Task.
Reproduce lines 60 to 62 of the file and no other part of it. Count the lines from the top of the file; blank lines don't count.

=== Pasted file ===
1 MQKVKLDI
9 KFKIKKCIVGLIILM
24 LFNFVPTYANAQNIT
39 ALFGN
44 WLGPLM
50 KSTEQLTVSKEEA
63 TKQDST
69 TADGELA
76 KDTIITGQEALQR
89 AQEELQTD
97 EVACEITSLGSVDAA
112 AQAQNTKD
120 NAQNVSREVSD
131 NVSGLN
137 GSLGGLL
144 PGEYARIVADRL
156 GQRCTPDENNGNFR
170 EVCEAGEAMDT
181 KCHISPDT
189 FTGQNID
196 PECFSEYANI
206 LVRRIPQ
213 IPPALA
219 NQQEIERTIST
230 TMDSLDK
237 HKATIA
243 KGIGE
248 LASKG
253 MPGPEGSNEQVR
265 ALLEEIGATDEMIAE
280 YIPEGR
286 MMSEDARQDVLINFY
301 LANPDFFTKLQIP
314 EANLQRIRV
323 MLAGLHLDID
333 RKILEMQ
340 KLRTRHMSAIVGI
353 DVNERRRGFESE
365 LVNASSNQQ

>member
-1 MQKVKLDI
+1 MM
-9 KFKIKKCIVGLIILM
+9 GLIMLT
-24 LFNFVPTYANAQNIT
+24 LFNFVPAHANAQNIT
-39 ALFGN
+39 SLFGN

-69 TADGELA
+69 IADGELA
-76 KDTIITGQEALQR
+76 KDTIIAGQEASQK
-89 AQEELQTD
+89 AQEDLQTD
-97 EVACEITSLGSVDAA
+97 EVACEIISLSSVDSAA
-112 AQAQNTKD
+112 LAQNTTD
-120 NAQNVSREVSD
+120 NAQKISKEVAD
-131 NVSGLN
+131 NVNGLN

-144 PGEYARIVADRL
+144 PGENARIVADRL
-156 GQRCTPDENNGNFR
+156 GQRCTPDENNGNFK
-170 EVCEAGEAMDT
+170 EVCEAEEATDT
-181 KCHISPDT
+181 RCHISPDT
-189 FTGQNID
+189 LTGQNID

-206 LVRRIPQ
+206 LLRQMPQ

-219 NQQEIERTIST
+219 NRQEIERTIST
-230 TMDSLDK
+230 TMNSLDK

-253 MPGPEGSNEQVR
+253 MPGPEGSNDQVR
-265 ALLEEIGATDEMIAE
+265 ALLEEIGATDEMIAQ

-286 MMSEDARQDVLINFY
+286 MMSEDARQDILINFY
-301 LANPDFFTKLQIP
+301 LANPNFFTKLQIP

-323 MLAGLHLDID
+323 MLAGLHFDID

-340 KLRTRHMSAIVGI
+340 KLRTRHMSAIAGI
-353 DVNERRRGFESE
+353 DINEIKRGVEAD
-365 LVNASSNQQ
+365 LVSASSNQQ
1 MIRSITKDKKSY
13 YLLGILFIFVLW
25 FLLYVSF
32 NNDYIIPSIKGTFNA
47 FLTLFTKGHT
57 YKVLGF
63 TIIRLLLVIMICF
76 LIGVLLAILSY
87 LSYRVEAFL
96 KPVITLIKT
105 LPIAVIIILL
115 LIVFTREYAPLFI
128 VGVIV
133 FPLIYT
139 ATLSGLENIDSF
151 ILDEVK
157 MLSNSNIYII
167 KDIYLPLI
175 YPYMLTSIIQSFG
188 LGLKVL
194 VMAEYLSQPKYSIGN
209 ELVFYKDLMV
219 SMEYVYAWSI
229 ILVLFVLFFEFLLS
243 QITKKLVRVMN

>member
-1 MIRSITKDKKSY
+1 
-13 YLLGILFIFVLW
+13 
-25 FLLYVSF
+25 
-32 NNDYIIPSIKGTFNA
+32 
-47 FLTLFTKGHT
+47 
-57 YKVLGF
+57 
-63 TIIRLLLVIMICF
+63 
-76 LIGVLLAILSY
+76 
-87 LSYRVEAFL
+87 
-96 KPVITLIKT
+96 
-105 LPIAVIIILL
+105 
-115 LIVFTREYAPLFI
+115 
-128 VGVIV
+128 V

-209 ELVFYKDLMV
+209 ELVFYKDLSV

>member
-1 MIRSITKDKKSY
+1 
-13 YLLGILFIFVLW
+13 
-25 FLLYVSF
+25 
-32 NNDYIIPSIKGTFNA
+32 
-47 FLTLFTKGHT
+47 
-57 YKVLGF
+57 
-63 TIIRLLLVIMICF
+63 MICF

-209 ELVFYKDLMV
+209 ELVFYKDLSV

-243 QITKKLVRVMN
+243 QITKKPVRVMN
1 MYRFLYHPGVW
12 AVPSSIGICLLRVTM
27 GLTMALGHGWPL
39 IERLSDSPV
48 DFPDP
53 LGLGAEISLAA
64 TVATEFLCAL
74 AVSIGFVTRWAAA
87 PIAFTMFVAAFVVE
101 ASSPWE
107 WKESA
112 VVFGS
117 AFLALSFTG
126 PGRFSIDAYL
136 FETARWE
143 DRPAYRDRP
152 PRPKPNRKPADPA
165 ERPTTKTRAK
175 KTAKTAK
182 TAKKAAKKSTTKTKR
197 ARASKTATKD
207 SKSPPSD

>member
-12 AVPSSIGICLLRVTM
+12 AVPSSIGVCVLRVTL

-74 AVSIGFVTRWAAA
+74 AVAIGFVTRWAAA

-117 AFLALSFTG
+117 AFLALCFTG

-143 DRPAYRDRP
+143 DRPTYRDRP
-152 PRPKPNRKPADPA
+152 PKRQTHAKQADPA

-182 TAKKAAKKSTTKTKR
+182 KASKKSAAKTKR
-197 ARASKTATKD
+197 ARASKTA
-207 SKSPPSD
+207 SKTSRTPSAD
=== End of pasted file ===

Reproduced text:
+120 NAQKISKEVAD
-131 NVSGLN
+131 NVNGLN